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Ezekiel regarded Zedekiah as an interloper (Ezekiel 17:1 note), therefore he here (in Ezekiel 19:1-14) passes over Jehoiakim and Zedekiah as mere creatures of Egypt and of Babylon, and recognizes Jehoahaz and Jehoiachin as the only legitimate sovereigns since the time of Josiah. This dirge is for them, while it warns the usurper Zedekiah of an approaching fate similar to that of the two earlier kings.
Princes of Israel - Israel is the whole nation over which the king of Judah was the rightful sovereign. Compare Ezekiel 2:3; Ezekiel 3:1, Ezekiel 3:7.
Thy mother - The people represented by Judah. Compare Genesis 49:9; Numbers 23:24.
Compare the marginal reference. The short reign of Jehoahaz was marked by violence and idolatry, and was closed by Pharaoh-Necho’s carrying him captive into Egypt.
The nations - are here the Chaldaeans: see the marginal references.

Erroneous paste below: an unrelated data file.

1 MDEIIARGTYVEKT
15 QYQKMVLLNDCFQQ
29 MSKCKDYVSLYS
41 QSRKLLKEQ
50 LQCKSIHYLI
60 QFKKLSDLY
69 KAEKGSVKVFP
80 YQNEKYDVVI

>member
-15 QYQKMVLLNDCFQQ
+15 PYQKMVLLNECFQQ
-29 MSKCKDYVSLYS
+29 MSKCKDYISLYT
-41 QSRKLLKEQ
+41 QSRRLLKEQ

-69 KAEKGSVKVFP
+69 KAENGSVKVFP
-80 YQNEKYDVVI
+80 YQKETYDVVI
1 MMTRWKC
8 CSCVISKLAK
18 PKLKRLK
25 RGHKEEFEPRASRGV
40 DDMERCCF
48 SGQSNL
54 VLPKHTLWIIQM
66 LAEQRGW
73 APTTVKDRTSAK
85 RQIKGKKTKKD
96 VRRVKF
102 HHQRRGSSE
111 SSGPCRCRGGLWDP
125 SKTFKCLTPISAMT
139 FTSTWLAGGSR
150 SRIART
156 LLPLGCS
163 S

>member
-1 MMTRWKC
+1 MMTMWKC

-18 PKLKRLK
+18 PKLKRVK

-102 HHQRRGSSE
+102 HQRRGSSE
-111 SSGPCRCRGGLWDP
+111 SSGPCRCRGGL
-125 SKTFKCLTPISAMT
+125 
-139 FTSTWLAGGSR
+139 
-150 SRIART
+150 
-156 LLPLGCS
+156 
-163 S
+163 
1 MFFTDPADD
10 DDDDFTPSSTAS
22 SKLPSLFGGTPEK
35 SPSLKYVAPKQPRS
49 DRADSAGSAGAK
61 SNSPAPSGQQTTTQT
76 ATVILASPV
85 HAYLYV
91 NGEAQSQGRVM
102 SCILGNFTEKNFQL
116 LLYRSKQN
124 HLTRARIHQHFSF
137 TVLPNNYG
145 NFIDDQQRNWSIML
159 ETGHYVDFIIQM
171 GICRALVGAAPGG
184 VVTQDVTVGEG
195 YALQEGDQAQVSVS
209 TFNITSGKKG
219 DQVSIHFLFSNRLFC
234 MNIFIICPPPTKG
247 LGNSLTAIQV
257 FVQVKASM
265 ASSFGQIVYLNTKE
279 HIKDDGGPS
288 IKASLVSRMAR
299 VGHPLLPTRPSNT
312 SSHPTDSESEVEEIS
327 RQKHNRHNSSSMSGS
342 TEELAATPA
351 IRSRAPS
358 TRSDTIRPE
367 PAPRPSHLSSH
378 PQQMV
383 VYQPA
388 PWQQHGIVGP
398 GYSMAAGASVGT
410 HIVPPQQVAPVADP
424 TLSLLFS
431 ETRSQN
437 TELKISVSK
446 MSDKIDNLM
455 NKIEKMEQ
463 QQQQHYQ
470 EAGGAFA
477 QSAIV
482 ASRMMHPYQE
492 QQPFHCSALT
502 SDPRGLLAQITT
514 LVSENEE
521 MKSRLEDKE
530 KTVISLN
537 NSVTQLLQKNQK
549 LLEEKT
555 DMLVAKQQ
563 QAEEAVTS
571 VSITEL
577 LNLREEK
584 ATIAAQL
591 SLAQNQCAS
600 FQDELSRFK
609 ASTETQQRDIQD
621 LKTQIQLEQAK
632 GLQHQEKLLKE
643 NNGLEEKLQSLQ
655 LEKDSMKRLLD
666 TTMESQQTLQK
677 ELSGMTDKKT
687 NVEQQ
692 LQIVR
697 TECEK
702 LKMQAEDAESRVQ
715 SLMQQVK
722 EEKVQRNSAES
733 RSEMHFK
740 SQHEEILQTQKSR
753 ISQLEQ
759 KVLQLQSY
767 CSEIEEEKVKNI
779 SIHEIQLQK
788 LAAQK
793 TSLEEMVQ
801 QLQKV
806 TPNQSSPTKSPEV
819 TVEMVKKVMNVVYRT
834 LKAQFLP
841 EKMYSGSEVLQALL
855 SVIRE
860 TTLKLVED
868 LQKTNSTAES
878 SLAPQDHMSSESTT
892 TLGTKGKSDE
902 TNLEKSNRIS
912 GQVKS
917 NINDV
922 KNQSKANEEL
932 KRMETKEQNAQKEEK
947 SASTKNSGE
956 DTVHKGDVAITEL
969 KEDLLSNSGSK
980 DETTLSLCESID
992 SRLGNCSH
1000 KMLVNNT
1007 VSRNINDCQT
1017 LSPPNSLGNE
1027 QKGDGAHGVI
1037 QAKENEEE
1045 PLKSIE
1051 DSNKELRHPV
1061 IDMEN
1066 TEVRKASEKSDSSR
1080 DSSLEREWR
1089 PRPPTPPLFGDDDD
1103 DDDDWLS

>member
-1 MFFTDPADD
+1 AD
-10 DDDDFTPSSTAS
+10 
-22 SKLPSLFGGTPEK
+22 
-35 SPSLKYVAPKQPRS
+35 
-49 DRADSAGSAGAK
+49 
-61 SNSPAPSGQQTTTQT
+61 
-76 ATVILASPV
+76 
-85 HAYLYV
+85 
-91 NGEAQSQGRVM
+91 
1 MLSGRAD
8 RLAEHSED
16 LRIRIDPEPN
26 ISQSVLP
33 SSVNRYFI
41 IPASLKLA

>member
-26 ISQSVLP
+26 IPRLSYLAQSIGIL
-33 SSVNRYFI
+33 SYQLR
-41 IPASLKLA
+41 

Thy mother - Judah or Jerusalem. Jehoiachin is still addressed.
In thy blood - Blood is equivalent to “life” Genesis 9:4. The clause is equivalent to “Thy mother is a vine, living in thy blood,” i. e., in the life of thee and of thy children. The excellency of a vine is in her fruitful branches; the glory of a mother in her noble children. Jeremiah was to write Jehoiachin childless (see the note at Jeremiah 22:30); Ezekiel here takes a general view of the king and princes of the blood royal.
Sceptres - Genesis 49:10.
The thick branches - Or, the clouds; so Ezekiel 31:3, Ezekiel 31:10, Ezekiel 31:14.
This is a dirge; and therefore that which is foreseen by the prophet, the capture and burning of Jerusalem, is described as already accomplished.
Fire is gone out - Compare the marginal reference. Zedekiah is regarded, like Abimelech, as all usurper and the ruin of his people.
These files are public domain.
Barnes, Albert. "Commentary on Ezekiel 19". "Barnes' Notes on the Whole Bible". https://studylight.org/
the Second Week of Advent